Sunday, April 28, 2019

Grading the Browns’ 2019 draft

 Time once again to take a deep dive into that annual exercise that frustrates the hell out of professional football fans throughout the nation. It is known commonly as the way-too-early grading of the National Football League college draft.

How in the world can all the so-called experts come to a definitive conclusion about the results of a draft when the players haven’t even suited up with their respective teams?

They can’t, of course. But that doesn’t mean they can’t venture opinions based on what they have seen from these players at the collegiate level. As long as they have the pulpit, what’s the problem?

Let’s be honest here. Fans themselves grade these drafts, too, and the only reason they dispute a particular expert’s grade is because they are not in agreement.

Why is it done every year? Because it’s fun to speculate and then look back in two or three years, when the drafts can be graded more accurately, and see how right or wrong they were.

Of course early grades should not be taken too seriously. It provides fans with good argument material, sustaining NFL talk until minicamps, training camps and then the regular season.

The draft grade gamut varies from year to year. The gamut this year for the Browns’ draft runs from a solid A to a C-, which proves once again that one man’s filet mignon is another man’s hamburger. It works that way every year.

The general consensus of the Browns’ draft last year was a shaky B. Turned out, at least after the first year, to be a strong A after General Manager John Dorsey a semi miraculously completely changed the culture of the franchise.

Five of his picks wound up either starting or playing a major role and a sixth has moved up and will start this season. Their contributions were vital in the club smashing numerous losing streaks and winding up a respectable (for them) 7-8-1.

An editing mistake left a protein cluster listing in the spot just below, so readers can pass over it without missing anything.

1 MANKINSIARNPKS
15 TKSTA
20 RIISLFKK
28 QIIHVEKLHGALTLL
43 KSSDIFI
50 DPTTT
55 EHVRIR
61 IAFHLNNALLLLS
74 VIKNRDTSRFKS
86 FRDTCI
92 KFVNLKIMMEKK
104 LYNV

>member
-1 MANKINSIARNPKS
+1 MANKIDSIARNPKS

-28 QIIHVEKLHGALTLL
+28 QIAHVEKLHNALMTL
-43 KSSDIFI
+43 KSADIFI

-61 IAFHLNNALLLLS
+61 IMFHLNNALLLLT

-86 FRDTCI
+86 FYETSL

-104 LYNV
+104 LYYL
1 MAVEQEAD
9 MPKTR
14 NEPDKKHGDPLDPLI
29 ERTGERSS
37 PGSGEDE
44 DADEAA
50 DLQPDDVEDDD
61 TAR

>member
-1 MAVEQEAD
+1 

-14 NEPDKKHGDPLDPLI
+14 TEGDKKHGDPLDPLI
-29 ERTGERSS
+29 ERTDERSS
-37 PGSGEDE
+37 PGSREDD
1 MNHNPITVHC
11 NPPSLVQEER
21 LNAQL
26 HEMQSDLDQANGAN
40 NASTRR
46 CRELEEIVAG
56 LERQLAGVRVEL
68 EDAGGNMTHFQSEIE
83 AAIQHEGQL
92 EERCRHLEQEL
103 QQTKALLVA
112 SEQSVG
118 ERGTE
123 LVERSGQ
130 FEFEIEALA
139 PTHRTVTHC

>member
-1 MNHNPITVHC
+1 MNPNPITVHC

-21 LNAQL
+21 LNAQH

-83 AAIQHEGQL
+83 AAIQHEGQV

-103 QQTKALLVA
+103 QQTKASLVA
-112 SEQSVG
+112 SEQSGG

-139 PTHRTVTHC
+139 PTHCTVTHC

The Rant, wiping egg off its face all season long and with apologies to Dorsey and the great job he did, gave it a C+. A C+!! Yikes!! Well, when you’re wrong, might as well go big.

And that, finally, brings us to this year’s Browns grade. The landscape this year was quite different. No first-round pick. No top-of-the-round selections. Clearly a tougher time than last year for Dorsey and his crew.

The Browns wound up with seven picks, five of them on the defensive side of the football. Of those seven, only two have a shot at becoming starters – second-round cornerback Greedy Williams and fifth-round inside linebacker Mack Wilson.

Williams, who carried a first-round grade from many draft experts, was a surprise name on the board midway through the second round. He is expected to get the starting nod opposite Denzel Ward in the secondary.

Wilson, who carried a second-round grade by some and should have been the third-round choice instead of Sione Takitaki, will be given the opportunity to take the middle linebacker job away from Joe Schobert.

Of the first five selections, Takitaki, fourth-round safety Sheldrick Redwine and round-five placekicker Austin Seibert were clearly reaches. It’s hard to believe they were the best players on the board at the time of their selection.

Takitaki and Redwine, who most likely be included in certain sub packages by defensive coordinator Steve Wilks, were projected to go lower in the lottery.

Seibert, on the other hand, is being brought in to challenge incumbent Greg Joseph, who had an uneven rookie season after replacing Zane Gonzalez. I graduated from the school that says you don’t draft a kicker or punter before round seven, and fifth was way, way, way too high for Seibert.

Rounding out the class are sixth-round tackle/guard Drew Forbes, the lone offensive player chosen, and cornerback Donnie Lewis Jr., both of whom probably will wind up on the practice squad should they fail to make the final 53.

The selections of Williams and Wilson (A- and B+, respectively) have saved this draft in terms of starters. The others fall well short of warranting a high grade and their contributions will be relatively minimal.

If, however, it was Dorsey’s intention to strengthen the special teams and beef up positional depth, mission accomplished. But rarely is drafting in the NFL designed specifically for special teams.

I’m having no problems getting excited about the upcoming season. None whatsoever.  But I can’t get excited about what Dorsey accomplished this past weekend.

Final draft grade for 2019: C+ (yep, another C+, but I have a much better chance of being correct with this one)


  1. "But rarely is drafting in the NFL designed specifically for special teams." Except when your special teams have sucked for years.

    1. At least Amos Jones isn't around anymore.